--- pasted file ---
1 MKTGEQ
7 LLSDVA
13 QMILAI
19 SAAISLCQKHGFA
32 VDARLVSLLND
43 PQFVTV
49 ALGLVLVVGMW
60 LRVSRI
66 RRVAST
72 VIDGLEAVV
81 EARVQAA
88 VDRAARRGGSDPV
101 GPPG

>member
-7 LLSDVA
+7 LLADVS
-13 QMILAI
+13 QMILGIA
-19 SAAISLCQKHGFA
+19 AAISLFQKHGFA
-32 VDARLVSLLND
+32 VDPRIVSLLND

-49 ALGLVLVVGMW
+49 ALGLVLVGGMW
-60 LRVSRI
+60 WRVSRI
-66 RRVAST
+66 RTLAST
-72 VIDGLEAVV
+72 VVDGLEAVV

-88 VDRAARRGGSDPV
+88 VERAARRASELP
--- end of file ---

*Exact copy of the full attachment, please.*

1 MKTGEQ
7 LLSDVA
13 QMILAI
19 SAAISLCQKHGFA
32 VDARLVSLLND
43 PQFVTV
49 ALGLVLVVGMW
60 LRVSRI
66 RRVAST
72 VIDGLEAVV
81 EARVQAA
88 VDRAARRGGSDPV
101 GPPG

>member
-7 LLSDVA
+7 LLADVS
-13 QMILAI
+13 QMILGIA
-19 SAAISLCQKHGFA
+19 AAISLFQKHGFA
-32 VDARLVSLLND
+32 VDPRIVSLLND

-49 ALGLVLVVGMW
+49 ALGLVLVGGMW
-60 LRVSRI
+60 WRVSRI
-66 RRVAST
+66 RTLAST
-72 VIDGLEAVV
+72 VVDGLEAVV

-88 VDRAARRGGSDPV
+88 VERAARRASELP